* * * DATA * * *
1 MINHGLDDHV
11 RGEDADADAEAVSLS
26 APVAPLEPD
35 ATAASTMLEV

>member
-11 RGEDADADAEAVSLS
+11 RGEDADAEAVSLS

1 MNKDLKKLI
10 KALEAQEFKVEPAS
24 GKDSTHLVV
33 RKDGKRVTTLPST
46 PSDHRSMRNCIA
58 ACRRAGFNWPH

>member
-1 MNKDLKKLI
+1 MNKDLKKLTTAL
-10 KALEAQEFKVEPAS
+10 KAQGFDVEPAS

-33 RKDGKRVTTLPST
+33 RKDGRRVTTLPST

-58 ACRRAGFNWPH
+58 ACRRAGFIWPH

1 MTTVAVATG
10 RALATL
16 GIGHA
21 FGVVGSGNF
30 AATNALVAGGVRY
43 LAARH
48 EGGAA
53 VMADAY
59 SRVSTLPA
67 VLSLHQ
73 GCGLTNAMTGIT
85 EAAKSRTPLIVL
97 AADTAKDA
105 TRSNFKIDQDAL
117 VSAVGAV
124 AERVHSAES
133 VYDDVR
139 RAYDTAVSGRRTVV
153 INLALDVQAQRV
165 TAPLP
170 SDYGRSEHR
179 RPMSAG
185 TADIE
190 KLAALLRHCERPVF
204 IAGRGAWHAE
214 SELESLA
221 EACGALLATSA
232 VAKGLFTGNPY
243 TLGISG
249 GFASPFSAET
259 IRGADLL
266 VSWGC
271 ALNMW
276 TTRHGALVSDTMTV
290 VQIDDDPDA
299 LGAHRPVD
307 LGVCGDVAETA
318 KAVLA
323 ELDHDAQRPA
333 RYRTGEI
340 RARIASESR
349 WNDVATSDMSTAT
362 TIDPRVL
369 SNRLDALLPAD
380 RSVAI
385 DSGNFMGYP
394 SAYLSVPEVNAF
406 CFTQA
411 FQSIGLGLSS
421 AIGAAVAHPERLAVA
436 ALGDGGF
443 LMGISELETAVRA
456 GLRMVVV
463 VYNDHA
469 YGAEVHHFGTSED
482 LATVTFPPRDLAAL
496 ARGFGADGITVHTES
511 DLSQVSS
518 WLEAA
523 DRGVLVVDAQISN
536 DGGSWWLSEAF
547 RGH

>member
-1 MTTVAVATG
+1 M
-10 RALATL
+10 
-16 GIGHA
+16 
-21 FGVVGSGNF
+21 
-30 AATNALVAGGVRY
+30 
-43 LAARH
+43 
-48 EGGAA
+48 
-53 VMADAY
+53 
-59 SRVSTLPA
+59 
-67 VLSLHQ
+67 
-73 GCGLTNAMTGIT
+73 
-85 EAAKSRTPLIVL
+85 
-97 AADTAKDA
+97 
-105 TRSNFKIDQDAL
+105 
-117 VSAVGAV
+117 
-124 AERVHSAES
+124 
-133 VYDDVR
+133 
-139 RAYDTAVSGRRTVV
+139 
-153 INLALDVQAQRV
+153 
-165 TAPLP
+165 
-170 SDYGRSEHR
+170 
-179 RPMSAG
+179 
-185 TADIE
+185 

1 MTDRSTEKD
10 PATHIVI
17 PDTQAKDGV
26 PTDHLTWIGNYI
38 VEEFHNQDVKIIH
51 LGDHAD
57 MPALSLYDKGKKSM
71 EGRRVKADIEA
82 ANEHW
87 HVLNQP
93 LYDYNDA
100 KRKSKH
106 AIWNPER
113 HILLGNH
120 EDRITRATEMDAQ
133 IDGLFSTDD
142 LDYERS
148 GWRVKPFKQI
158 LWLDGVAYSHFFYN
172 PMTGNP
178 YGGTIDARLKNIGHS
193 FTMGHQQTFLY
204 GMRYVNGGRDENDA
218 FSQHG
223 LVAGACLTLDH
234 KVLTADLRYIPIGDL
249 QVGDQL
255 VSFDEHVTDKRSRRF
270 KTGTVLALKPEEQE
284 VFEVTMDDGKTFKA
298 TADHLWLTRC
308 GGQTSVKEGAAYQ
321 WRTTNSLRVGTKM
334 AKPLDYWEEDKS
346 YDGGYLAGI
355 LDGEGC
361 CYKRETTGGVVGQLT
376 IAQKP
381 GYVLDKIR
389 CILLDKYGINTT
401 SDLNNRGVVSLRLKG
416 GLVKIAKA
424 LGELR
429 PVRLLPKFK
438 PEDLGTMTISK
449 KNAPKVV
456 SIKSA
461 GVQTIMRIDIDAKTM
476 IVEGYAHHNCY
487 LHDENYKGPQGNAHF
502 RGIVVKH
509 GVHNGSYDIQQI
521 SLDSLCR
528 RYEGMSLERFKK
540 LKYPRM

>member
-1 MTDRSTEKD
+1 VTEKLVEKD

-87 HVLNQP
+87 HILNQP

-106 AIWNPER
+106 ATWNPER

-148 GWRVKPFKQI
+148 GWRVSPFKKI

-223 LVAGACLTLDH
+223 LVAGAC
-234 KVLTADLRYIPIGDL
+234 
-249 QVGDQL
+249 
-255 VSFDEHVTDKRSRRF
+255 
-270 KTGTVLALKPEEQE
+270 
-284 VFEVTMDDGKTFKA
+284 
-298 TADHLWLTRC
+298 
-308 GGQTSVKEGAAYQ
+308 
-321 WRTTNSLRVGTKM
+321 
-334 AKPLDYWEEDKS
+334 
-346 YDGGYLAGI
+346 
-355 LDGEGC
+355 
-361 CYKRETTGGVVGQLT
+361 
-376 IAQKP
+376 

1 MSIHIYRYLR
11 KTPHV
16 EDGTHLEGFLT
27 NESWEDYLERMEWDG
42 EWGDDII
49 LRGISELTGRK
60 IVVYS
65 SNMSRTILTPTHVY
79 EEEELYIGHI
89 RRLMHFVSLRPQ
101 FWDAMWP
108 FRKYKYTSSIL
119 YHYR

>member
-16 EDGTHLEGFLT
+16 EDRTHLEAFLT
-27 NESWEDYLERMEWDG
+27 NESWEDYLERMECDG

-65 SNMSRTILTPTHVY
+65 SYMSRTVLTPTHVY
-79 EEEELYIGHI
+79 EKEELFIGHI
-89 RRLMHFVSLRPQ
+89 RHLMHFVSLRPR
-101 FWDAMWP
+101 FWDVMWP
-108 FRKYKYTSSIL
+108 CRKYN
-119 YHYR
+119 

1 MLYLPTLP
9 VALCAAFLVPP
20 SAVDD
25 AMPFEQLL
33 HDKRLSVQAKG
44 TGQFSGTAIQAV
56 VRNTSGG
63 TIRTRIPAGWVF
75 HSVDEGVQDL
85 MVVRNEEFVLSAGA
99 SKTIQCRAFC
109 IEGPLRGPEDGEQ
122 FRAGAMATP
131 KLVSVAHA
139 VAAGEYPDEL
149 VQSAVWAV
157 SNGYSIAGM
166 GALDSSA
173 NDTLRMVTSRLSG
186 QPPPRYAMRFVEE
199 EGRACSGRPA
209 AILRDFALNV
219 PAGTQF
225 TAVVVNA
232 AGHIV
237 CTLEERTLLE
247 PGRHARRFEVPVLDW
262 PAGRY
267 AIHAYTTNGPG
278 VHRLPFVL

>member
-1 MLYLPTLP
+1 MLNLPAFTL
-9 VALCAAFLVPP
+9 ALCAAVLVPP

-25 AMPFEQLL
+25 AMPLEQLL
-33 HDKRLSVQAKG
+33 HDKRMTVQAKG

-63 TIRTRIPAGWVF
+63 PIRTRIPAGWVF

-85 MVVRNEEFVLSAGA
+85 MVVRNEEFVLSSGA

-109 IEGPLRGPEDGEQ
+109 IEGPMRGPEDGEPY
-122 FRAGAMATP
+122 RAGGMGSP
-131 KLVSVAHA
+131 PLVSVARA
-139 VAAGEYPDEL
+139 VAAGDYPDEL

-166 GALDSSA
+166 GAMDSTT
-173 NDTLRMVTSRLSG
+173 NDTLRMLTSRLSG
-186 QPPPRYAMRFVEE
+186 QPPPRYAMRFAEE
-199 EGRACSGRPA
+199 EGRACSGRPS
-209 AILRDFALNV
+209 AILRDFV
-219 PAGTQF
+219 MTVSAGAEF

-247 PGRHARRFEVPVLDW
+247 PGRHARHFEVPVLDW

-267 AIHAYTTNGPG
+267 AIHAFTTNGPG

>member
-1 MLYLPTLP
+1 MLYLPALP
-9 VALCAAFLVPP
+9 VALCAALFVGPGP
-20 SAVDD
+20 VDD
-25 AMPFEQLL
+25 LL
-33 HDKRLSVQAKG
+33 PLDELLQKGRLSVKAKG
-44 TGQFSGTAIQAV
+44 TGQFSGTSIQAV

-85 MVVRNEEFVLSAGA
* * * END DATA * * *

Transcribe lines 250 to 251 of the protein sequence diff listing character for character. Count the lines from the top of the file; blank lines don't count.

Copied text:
-108 FRKYKYTSSIL
+108 CRKYN